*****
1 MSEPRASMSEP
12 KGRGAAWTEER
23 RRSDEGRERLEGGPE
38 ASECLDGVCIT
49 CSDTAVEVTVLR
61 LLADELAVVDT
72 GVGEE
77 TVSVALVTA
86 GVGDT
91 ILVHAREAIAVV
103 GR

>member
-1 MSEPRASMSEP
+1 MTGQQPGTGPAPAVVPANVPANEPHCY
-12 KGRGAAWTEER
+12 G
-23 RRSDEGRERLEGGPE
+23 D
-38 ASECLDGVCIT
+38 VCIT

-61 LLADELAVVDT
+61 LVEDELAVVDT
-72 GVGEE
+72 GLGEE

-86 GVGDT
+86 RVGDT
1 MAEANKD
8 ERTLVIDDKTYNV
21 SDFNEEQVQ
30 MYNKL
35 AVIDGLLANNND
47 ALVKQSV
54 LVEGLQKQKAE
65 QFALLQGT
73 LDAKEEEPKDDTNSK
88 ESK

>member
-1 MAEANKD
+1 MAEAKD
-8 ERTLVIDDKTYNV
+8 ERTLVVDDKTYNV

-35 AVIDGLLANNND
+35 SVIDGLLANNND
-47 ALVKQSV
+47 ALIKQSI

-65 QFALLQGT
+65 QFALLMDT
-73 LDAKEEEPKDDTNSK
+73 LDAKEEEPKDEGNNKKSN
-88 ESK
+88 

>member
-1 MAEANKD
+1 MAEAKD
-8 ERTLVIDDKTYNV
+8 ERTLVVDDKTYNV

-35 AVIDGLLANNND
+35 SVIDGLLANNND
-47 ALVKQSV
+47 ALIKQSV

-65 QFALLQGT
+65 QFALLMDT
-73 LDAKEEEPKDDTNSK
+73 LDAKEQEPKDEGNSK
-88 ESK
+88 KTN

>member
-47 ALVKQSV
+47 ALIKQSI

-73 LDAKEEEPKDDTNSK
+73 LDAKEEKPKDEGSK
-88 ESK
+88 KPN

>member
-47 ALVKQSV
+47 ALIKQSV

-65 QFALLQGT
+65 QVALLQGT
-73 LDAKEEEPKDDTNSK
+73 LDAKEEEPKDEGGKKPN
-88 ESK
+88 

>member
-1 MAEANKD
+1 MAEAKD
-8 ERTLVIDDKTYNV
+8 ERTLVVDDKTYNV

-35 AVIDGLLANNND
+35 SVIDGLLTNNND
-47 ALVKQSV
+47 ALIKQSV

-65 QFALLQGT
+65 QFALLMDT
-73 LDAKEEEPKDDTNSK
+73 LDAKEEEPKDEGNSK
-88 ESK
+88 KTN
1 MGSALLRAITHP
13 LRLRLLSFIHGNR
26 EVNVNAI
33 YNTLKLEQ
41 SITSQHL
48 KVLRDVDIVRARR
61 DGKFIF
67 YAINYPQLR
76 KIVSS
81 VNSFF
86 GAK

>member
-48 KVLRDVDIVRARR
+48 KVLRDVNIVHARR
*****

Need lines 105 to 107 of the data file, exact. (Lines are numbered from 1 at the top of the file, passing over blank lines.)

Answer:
67 YAINYPQLR
76 KIVSS
81 VNSFF